‘I didn’t always enjoy sitting down to write. It was a constant, inner struggle to begin with, but I loved how great I felt after i had written. ‘
There are things in our past that we would be wise to hold on to, others that we would be wise to let go of. If we have always believed that we are failures, that we couldn’t possibly do this or that, then it will be difficult to change our belief system, though this does not make it impossible. Just because things always turned out a certain way in the past does not mean that they will in the future isaimini. Past experiences, whether good or bad, are lessons for our growth. Our failures are stepping stones to our successes. They do not determine our future other than to help us to grow and evolve ever upward, ever forward.
HOW DO YOU FEEL WHEN YOU PROCRASTINATE?
Do you feel lazy? Unmotivated? Do you envy those who finish the things they start, the ‘lucky’ people who have careers they enjoy? Do you believe that this is how you will always be? The reason you feel this way is because you reinforce this belief on a regular, daily basis. You believe this because this is your inner chatter, the words you say to yourself each time you acknowledge that hours, days, maybe weeks have gone by and you are still waiting for the inspiration, some spark that will motivate you to sit down and write. I will tell you right now before we go any further that this isn’t going to happen. If your writing depends on a spark of inspiration, a brilliant light bulb idea that will send you rushing to your desk, or bed in my case, as that is where the majority of my writing gets written, you are waiting in vain.
‘Inspiration is for amateurs; the rest of us just show up and get to work. ‘
~ Chuck Close.
Every time that voice in your head reminds you that you never finish anything, you reinforce this belief. If this is the nature of your inner dialogue, no amount of affirmations to the contrary will convince your subconscious otherwise and it is the subconscious that we need to convince.
How can you change this ongoing cycle and move forward with your goals? Negative, limiting beliefs and feelings of failure and inadequacy have to be replaced with positive beliefs, a new dialogue. We all know that nature abhors a vacuum. This is true in every area of life. You cannot get rid of a thought, a habit, an addiction, if you have nothing with which to fill its place. If you attempt to change a habit, kick an addiction, banish a tiresome thought, without replacing it with another, you will find that in no time at all the old thought/addiction will return with a vengeance and you will be worse off than you were before as you will have reinforced the belief that this is who or how you are.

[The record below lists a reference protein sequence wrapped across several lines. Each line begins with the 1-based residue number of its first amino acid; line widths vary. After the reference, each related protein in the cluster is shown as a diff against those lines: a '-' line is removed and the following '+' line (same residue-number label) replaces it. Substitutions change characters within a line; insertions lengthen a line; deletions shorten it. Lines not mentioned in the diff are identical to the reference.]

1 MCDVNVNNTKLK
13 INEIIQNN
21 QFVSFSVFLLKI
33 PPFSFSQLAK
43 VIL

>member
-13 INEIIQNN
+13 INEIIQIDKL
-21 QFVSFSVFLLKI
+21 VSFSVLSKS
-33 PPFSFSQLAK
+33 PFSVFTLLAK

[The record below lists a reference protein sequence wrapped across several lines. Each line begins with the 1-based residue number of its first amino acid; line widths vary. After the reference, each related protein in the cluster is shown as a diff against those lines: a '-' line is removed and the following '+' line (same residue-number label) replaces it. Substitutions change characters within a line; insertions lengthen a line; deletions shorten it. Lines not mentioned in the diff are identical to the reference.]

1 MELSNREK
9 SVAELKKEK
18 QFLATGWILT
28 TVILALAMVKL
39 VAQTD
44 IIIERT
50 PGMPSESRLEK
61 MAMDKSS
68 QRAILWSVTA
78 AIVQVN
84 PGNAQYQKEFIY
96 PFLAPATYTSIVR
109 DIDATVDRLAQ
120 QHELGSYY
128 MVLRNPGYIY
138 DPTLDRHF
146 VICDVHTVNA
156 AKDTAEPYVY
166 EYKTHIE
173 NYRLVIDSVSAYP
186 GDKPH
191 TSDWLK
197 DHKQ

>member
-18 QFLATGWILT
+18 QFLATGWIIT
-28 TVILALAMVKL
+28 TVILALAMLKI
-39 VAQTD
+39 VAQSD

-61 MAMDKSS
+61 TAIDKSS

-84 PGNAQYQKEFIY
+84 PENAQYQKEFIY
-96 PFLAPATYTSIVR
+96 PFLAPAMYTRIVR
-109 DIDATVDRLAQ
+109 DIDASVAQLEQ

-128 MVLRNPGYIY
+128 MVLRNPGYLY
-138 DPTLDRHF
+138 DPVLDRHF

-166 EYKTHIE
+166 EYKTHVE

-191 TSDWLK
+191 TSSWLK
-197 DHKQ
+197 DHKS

The vacuum that is left has to be filled with something that will make you feel a little better about yourself. It does not have to be anything drastic. Something simple, that you can realistically believe and accept will do. It would be foolish to tell yourself that you will publish three full length novels in the course of the next two years. It may happen, it does happen, but you don’t really believe that, as you wouldn’t be reading this now if you did. So, how do we go about changing our belief system? We start by finding ways to feel better about our track record. We cannot believe something unless we feel it to be true.
IS THERE A WAY TO FEEL BETTER?
‘No matter what I think, say, or choose to believe, the answer will always be ‘Yes. ‘
There definitely is! Take a few minutes now and think of three things that you have finished, anything that you have seen through to the end. Is there something in your past that you never thought you would ever manage to do, yet somehow you did it? Probably, in hindsight, you no longer think that it was anything major, nothing to boast about, but I would wage that before you saw it through to the end it seemed insurmountable. The fact remains that you did it. You did what you had to do and saw it through to the end. You did not procrastinate.
Some things we naturally give priority to; the basic, everyday necessities. We eat, we bathe, we go to work, we make sure the children arrive at school on time and we chauffer them to their extra curriculum activities. We fetch the shopping and pay our utility bills before we are disconnected. Doesn’t all this prove that we are not procrastinators? We don’t dilly dally with the important stuff. We may hit the snooze button a couple of times in the morning but we get up and do what we have to do. Does this mean, however, that we only move our butts if something is at stake? Does this mean that we need to have an incentive to get anything done?